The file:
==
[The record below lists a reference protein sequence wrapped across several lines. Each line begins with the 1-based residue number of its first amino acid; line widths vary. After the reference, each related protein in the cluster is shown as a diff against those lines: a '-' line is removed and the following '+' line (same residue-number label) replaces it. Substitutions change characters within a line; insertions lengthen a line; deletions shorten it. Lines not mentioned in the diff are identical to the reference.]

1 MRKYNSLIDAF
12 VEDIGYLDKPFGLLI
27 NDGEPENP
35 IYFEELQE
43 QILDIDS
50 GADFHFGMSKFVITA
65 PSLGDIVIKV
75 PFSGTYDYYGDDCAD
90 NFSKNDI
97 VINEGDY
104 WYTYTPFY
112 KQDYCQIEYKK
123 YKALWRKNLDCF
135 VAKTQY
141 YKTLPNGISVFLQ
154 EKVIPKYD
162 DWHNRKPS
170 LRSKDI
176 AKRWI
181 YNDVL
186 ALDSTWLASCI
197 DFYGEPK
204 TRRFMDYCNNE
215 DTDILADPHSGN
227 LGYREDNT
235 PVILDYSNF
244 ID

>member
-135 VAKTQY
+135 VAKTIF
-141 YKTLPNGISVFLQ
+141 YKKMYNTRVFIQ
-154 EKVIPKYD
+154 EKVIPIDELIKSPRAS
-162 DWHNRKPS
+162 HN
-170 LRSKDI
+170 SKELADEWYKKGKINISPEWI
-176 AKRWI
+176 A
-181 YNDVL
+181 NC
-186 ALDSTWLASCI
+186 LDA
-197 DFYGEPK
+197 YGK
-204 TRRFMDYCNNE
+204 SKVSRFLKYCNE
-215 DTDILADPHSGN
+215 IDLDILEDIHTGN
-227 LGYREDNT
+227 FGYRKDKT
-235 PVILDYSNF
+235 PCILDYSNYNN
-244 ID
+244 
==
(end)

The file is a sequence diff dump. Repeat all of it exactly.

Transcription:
[The record below lists a reference protein sequence wrapped across several lines. Each line begins with the 1-based residue number of its first amino acid; line widths vary. After the reference, each related protein in the cluster is shown as a diff against those lines: a '-' line is removed and the following '+' line (same residue-number label) replaces it. Substitutions change characters within a line; insertions lengthen a line; deletions shorten it. Lines not mentioned in the diff are identical to the reference.]

1 MRKYNSLIDAF
12 VEDIGYLDKPFGLLI
27 NDGEPENP
35 IYFEELQE
43 QILDIDS
50 GADFHFGMSKFVITA
65 PSLGDIVIKV
75 PFSGTYDYYGDDCAD
90 NFSKNDI
97 VINEGDY
104 WYTYTPFY
112 KQDYCQIEYKK
123 YKALWRKNLDCF
135 VAKTQY
141 YKTLPNGISVFLQ
154 EKVIPKYD
162 DWHNRKPS
170 LRSKDI
176 AKRWI
181 YNDVL
186 ALDSTWLASCI
197 DFYGEPK
204 TRRFMDYCNNE
215 DTDILADPHSGN
227 LGYREDNT
235 PVILDYSNF
244 ID

>member
-135 VAKTQY
+135 VAKTIF
-141 YKTLPNGISVFLQ
+141 YKKMYNTRVFIQ
-154 EKVIPKYD
+154 EKVIPIDELIKSPRAS
-162 DWHNRKPS
+162 HN
-170 LRSKDI
+170 SKELADEWYKKGKINISPEWI
-176 AKRWI
+176 A
-181 YNDVL
+181 NC
-186 ALDSTWLASCI
+186 LDA
-197 DFYGEPK
+197 YGK
-204 TRRFMDYCNNE
+204 SKVSRFLKYCNE
-215 DTDILADPHSGN
+215 IDLDILEDIHTGN
-227 LGYREDNT
+227 FGYRKDKT
-235 PVILDYSNF
+235 PCILDYSNYNN
-244 ID
+244 